The number of federal securities class-action cases fell 24% in 2009, to 169, according to a report by the Stanford Law School Securities Class Action Clearinghouse and Cornerstone Research.
Also in decline last year was litigation related to the credit crisis and against financial firms.
The 2009 filings were 14% less than the annual average of 197 cases filed between 1997, when the clearinghouse database began, and 2008, according to the 29-page “Securities Class Action Filings-2009: A Year in Review.”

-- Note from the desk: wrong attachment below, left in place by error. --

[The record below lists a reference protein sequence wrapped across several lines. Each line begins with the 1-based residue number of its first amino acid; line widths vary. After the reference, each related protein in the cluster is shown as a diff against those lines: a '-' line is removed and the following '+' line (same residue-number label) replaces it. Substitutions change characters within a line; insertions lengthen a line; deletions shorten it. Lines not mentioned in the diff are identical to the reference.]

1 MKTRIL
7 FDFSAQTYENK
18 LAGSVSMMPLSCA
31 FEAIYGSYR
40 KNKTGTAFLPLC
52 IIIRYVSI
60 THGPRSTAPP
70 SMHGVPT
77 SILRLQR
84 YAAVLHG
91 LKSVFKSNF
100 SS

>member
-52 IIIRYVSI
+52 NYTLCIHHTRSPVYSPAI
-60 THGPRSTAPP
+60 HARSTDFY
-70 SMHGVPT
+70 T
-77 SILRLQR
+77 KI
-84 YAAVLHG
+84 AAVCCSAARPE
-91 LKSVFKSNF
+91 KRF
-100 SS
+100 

Overall, 4.6% of the companies in the S&P 500 stock index “were sued in a federal securities class action in 2009, compared to 9.2% in 2008,” according to a joint statement. Those companies represented 8.7% of the index’s total market capitalization, well below the 17.1% in 2008.
The percentage of financial companies in the S&P 500 named as defendants in a securities class action dropped to 11.5% in 2009 from 32.6% in 2008, the statement said. These companies accounted for 39.1% of the sector’s total market capitalization, “the highest percentage of any industry in 2009 but well below the 54.9% level observed in 2008,” the report said.
Litigation activity related to the credit crisis declined even more, by 47%, to only 53 cases in 2009 from 100 filings in 2008.